Offline Holmz

  • Posts: 3988
What I try to understand is the difference between them. Here is why:
when I have 2 machines, 1 with a 3 mm stroke and 1 with a 5 mm stroke, and both machines have lets say 180 grit (with the same pressure for comparising and the same amount of time), the scratches they will make are equal in depth, only the 5 mm stroke machine will make longer scratches. Right? To me it looks like because the machines have an Random Orbit, in the end there will no difference in scratch pattern due to the random orbit..... The only difference to me looks like that the 5mm stroke machine will reach that stadium quicker then the 3 mm stroke machine. Is this the right conclusion?

Who can help me out here?

A real professional and craftsman/woman will tell you that the 3-mm is preferred.

I have a 5-mm orbit DEROS and it looks stunningly good, but I almost always stop ~320. (Occasionally a bit higher). It may also depend on the wood you are using.

So IMO The 5-mm is not a bad way to go.
(I already have more sanders than I would prefer to have - but they all have a use.)
Sort of depends on what you are sanding (material and shape) as to what is a good sander and what is optimum.

Here are some more options for a smooth surface:
1) if it is mostly finish work, then get the 3-mm... (And know that it goes a bit slower on the lower grits)
2) I often use the "vacuum hosed Mirka hand block" to sand with the grain in the 240/320 range, which is usually something on the order of 1/2 minute per square meter.
3) get a scraper for finish work to 'bridge' from the 5-mm to smooth finish
4) get a hand plane, or scraper plane, to 'bridge' across.
5) use a linear sander when possible. (I.e. Belt sander for flat pieces like veneered panels)

Offline Tom Gensmer

  • Posts: 618
  • Residential Remodeler in Minnesota
This is a question I'm struggling with myself, so I'll pile on.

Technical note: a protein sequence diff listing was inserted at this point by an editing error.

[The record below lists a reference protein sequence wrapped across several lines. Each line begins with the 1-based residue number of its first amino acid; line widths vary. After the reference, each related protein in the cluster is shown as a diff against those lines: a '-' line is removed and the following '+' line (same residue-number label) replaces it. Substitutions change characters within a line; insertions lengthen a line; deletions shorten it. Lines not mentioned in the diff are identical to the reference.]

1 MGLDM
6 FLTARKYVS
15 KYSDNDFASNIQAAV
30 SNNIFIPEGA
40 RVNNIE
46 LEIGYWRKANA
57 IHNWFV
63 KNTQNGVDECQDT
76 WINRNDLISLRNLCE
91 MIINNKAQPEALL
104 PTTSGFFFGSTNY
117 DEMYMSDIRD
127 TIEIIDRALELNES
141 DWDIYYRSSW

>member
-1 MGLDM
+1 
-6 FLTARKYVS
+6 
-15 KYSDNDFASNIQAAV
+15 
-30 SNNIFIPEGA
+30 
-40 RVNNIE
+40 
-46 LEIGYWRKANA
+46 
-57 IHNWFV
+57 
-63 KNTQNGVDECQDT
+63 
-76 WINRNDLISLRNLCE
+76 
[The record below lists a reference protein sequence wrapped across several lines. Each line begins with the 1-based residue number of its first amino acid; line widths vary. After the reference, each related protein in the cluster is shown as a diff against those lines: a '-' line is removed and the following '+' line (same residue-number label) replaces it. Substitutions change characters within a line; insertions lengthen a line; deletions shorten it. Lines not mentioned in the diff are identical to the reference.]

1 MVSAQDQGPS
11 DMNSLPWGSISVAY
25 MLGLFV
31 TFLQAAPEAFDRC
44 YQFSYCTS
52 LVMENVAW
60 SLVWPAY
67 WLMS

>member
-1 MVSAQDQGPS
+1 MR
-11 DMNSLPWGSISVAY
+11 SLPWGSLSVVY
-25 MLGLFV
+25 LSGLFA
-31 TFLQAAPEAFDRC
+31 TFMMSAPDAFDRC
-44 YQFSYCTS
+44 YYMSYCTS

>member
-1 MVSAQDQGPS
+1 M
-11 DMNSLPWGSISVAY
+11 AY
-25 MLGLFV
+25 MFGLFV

For my application, I may need to lightly sand ~700 lineal feet of 1x6 Maple once it has been passed through a thickness planer with a Byrd Shelix head. I already own a RO-150, but for this quantity of medium-->fine sanding I'd prefer something lighter but still in the 150mm pad size.

My painter has requested I deliver the material sanded to 150, so I plan on experimenting with whether I can go straight to 150 off the Shelix, or if I need a lower grit or two.

With the above information, would I be better off with the ETS EC 150 /3 or /5, sanding raw hardwood in the ~120-180 grit range?
Thanks!
CT-26, CT-MIDI, CT-36 AC, C-18, RO-150, RO-90, OF1010, OF-1400 (x2), MFK-700, MFK-700EQ/B, EHL-65, DTS-400, LS-130, MFT/3 (x2), MFT/Kapex (x3), CMS-OF, Sprinter full of Systainers

Offline Holmz

  • Posts: 3988
...
With the above information, would I be better off with the ETS EC 150 /3 or /5, sanding raw hardwood in the ~120-180 grit range?
Thanks!

When I compared two sanders on an old pine bench, the difference in speed seemed linear with 1/(RPM*orbit).

I was comparing a 2.2 orbital with a 5-mm random orbital... The 5-mm took 60% of the time of the orbital, but it also is a lower RPM.
(The orbital also had some "piggly wigglys" left behind)

Have you considered a makita belt sander with the sanding frame that limits depth and using 180?
« Last Edit: October 24, 2017, 07:50 PM by Holmz »

Offline Steven Owen

  • Posts: 253
This is a question I'm struggling with myself, so I'll pile on.

For my application, I may need to lightly sand ~700 lineal feet of 1x6 Maple once it has been passed through a thickness planer with a Byrd Shelix head. I already own a RO-150, but for this quantity of medium-->fine sanding I'd prefer something lighter but still in the 150mm pad size.

My painter has requested I deliver the material sanded to 150, so I plan on experimenting with whether I can go straight to 150 off the Shelix, or if I need a lower grit or two.

With the above information, would I be better off with the ETS EC 150 /3 or /5, sanding raw hardwood in the ~120-180 grit range?
Thanks!

If you’re pushing the wood through a Planer it’s gong to better to start at 80 grit.  The Shelix cutters are known for having a tiny amount of snipe.  You’ll have to start at 80 grit.  Unless you have a high end Planer, it would be very hard to start at 150 grit.